Arabinogalactan is manufactured from Eastern Larch logs. The butt cut of large Larch logs are debarked, split, and chipped. The resulting wood chips are then heated in a steam bin. The steamed chips are fed via a plug screw feeder, extracted, and fed through a hot water impregnator. A second plug screw feeder further extracts the arabinogalactan, which is then filtered with a screen to remove any cellulosic particles. Purified water is then added to the screened pressate. The extract is then further heated with steam before being sent through a pall separator. The permeate from this separation contains 7 percent arabinogalactan by weight. This dilute solution is then sent to an evaporator. The product of the evaporator contains 50-55 percent arabinogalactan, and is ready for drumming and shipping as either a food material or an industrial processing aid. A small quantity of potassium sorbate is added to some products at this time as a preservative. Depending upon the product being manufactured, this liquid product from the evaporator can be sent through an ion exchange step to further purify it before it is spray dried, or the liquid product can be decolorized, and further processed to reduce color, odor, and flavor. The decolorization is accomplished by treating the product with specified quantities of 45 percent potassium hydroxide and 35 percent hydrogen peroxide solutions; alternatively various concentrations of calcium hydroxide may be substituted for potassium hydroxide. After decolorization, the product is then cooled via cooling water. Following cooling, the concentration of the bulk arabinogalactan in solution is 35 percent. Depending upon the product being manufactured, this solution may enter one of several streams following decolorization and cooling: 1) it may be directly spray agglomerated; 2) it may be sent through a carbon filter followed by spray agglomeration; 3) it may be sent through a carbon filter and an ion exchange step prior to being spray agglomerated; or 4) it may go through an ion exchange step and a spray drying step and then be agglomerated.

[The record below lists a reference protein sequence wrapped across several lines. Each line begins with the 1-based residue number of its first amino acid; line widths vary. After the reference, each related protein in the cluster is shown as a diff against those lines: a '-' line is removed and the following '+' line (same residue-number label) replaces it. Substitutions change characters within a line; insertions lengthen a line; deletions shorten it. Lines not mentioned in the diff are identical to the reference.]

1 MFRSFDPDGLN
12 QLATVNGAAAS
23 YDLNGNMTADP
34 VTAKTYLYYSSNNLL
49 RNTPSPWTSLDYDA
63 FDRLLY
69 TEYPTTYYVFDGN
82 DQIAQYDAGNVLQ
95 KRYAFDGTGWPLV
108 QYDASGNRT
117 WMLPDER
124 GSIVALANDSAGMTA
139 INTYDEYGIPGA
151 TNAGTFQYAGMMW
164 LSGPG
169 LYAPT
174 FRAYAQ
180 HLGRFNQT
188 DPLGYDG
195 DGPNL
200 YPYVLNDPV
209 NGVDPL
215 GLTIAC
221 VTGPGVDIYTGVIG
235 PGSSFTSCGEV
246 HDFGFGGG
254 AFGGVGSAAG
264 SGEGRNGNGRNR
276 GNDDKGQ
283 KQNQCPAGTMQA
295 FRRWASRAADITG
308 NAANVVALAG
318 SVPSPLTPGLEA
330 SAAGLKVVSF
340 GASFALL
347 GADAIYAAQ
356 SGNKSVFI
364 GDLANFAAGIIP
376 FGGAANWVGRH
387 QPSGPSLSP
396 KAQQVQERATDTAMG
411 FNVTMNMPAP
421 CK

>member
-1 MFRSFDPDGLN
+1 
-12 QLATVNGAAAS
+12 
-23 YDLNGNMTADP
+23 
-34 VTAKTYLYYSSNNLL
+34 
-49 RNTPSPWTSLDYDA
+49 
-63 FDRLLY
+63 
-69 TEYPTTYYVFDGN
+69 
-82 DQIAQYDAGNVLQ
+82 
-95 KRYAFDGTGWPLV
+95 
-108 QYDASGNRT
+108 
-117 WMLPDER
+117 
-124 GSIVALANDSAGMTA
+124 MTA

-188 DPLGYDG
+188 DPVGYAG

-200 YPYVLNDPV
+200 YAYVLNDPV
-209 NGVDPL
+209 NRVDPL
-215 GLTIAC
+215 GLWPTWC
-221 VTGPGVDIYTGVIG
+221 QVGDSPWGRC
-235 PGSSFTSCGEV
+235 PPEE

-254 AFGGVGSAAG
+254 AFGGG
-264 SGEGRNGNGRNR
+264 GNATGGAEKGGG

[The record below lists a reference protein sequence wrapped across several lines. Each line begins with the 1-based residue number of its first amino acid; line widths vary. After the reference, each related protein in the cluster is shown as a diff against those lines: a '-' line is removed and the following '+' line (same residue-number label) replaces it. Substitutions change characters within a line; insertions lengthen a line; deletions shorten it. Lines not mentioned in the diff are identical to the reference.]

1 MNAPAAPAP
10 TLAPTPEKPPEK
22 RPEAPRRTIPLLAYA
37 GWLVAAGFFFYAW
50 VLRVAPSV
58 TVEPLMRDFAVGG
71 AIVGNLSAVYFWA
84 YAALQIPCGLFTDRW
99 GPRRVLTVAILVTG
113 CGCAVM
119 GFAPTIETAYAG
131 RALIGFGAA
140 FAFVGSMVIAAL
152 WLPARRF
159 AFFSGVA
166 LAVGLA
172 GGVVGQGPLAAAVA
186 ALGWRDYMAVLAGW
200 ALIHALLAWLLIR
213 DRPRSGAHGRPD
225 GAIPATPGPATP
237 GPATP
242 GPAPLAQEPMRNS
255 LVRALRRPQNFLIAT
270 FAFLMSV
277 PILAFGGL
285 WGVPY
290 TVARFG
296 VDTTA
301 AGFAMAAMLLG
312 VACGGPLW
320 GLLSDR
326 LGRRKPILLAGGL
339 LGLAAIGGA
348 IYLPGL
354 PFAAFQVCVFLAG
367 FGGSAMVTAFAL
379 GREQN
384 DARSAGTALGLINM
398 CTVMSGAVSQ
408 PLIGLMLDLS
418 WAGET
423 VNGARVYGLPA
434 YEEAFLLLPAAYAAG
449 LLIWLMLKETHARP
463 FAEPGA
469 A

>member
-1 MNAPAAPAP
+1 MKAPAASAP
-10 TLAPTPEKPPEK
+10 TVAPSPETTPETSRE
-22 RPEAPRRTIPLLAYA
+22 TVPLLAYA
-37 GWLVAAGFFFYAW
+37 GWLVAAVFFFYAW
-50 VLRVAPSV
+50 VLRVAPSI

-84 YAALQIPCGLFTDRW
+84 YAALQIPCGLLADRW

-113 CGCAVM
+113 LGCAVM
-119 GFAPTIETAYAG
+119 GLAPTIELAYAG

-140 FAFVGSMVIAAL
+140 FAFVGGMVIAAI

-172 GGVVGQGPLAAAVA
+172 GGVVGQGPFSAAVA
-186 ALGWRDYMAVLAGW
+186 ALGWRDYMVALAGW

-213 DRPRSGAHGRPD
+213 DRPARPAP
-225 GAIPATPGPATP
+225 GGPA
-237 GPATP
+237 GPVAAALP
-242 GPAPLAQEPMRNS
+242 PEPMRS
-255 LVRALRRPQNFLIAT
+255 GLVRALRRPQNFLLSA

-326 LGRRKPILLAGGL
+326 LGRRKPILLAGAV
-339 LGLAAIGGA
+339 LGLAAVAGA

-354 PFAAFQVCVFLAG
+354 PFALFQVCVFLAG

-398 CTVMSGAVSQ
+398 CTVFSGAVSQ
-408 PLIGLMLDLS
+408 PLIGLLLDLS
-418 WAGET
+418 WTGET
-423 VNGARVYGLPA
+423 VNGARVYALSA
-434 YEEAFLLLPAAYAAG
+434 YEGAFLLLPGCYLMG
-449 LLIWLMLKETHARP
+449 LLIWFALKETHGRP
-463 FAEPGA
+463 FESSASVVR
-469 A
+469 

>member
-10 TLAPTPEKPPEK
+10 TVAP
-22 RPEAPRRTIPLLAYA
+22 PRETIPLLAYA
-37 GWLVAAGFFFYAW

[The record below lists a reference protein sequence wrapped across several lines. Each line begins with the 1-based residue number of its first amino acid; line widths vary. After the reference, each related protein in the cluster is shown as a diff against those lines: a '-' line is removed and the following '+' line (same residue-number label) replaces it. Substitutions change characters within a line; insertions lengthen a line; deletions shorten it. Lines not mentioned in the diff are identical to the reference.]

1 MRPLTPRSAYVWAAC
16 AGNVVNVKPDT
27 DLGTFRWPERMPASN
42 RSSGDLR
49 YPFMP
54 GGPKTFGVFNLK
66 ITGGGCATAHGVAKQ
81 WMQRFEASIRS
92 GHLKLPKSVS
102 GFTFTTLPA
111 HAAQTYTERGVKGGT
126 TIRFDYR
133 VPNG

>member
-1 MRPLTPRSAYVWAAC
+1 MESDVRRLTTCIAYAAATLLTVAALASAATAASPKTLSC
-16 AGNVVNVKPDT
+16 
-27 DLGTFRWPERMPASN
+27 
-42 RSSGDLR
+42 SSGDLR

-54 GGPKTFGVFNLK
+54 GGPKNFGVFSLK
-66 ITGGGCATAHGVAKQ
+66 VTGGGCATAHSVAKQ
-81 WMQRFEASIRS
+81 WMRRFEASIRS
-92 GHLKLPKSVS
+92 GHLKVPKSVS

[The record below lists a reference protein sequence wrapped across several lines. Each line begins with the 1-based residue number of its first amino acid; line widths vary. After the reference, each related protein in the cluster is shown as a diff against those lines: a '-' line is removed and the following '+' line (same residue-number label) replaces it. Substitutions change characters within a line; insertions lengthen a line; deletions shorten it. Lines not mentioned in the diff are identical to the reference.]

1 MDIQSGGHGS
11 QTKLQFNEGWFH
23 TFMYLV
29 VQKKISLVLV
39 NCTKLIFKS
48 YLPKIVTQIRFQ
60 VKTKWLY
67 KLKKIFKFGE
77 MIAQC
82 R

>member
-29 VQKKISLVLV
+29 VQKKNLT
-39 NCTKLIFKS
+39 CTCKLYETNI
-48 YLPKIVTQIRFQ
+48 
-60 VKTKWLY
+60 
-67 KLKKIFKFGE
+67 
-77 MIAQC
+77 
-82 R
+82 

Larex provides individual specifications for each of the various arabinogalactan products. The specification for the lead content of all arabinogalactan products is less than 0.1 milligram per kilogram (mg/kg). The specifications for individual products containing arabinogalactan from Eastern Larch mimic those for products containing arabinogalactan from Western Larch.
Larex estimates that the mean intake of arabinogalactan from its general use in food would be approximately 10.5 grams per person per day, and that the 90th percentile intake would be approximately 21 grams per person per day. Larex predicts that persons who consume arabinogalactan as a dietary supplement would consume approximately 4.5 grams of arabinogalactan per day. Larex considers that the use of arabinogalactan from Eastern Larch would be a substitute for the use of arabinogalactan from Western Larch.
Larex incorporates GRN 000047 by reference to describe studies conducted with arabinogalactan from Western Larch. These include a published 30-day preliminary toxicity study in rats, published studies regarding the fermentation of arabinogalactan by human microflora, published studies regarding the utilization of arabinogalactan by growing pigs, an unpublished 6-month chronic toxicity study in beagle dogs, an unpublished 8-week feeding study in rats, and an unpublished bacterial mutagenicity assay.